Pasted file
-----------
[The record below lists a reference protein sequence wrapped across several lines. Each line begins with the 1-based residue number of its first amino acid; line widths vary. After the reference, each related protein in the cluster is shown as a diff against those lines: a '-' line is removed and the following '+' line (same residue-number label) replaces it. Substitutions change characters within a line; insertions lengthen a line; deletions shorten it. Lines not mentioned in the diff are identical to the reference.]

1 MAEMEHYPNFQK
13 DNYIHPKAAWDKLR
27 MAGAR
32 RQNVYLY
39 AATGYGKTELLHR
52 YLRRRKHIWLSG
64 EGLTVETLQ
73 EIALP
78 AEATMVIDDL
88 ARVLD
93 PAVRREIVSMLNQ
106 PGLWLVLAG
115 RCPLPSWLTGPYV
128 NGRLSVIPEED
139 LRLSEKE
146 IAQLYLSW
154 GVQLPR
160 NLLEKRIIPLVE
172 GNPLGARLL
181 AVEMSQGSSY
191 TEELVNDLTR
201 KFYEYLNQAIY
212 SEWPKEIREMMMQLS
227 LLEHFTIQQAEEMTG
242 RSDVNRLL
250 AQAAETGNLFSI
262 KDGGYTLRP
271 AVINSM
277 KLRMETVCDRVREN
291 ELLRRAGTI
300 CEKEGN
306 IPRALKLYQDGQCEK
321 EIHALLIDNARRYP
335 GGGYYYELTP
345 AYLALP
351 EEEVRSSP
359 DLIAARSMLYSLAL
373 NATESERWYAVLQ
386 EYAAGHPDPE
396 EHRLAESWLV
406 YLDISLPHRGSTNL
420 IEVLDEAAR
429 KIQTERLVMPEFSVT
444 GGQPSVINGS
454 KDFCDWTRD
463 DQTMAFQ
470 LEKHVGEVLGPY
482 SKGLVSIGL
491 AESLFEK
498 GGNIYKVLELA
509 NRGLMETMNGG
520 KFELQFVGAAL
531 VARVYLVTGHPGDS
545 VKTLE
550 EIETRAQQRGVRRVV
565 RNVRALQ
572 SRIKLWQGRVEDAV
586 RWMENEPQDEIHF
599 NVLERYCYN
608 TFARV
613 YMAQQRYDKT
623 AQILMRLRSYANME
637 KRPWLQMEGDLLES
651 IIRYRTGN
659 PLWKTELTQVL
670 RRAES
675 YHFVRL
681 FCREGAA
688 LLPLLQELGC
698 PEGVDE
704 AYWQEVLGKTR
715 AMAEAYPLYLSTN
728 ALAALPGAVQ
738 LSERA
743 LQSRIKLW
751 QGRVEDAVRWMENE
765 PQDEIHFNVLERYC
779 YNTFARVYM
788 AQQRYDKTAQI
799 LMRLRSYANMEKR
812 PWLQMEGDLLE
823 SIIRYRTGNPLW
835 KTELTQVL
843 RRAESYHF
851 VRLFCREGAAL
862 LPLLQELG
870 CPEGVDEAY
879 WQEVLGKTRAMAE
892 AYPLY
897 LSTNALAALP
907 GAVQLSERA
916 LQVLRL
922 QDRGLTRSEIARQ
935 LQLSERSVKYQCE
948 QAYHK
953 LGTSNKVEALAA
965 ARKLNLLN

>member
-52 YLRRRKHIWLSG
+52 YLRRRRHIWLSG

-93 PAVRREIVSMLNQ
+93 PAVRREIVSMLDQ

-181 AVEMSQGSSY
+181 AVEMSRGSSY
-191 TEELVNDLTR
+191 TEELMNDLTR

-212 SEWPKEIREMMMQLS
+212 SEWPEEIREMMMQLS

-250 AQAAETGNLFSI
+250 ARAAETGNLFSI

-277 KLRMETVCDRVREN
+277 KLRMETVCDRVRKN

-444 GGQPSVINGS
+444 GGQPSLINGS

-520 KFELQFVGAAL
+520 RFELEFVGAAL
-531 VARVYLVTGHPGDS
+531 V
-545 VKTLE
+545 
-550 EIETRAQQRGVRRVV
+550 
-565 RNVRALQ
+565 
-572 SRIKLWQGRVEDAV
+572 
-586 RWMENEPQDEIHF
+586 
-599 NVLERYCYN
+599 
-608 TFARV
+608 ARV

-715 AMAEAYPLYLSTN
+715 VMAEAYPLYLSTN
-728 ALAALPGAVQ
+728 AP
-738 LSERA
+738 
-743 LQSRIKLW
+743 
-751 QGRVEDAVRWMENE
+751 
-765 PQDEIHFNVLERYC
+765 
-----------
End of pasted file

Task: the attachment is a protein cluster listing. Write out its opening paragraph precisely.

[The record below lists a reference protein sequence wrapped across several lines. Each line begins with the 1-based residue number of its first amino acid; line widths vary. After the reference, each related protein in the cluster is shown as a diff against those lines: a '-' line is removed and the following '+' line (same residue-number label) replaces it. Substitutions change characters within a line; insertions lengthen a line; deletions shorten it. Lines not mentioned in the diff are identical to the reference.]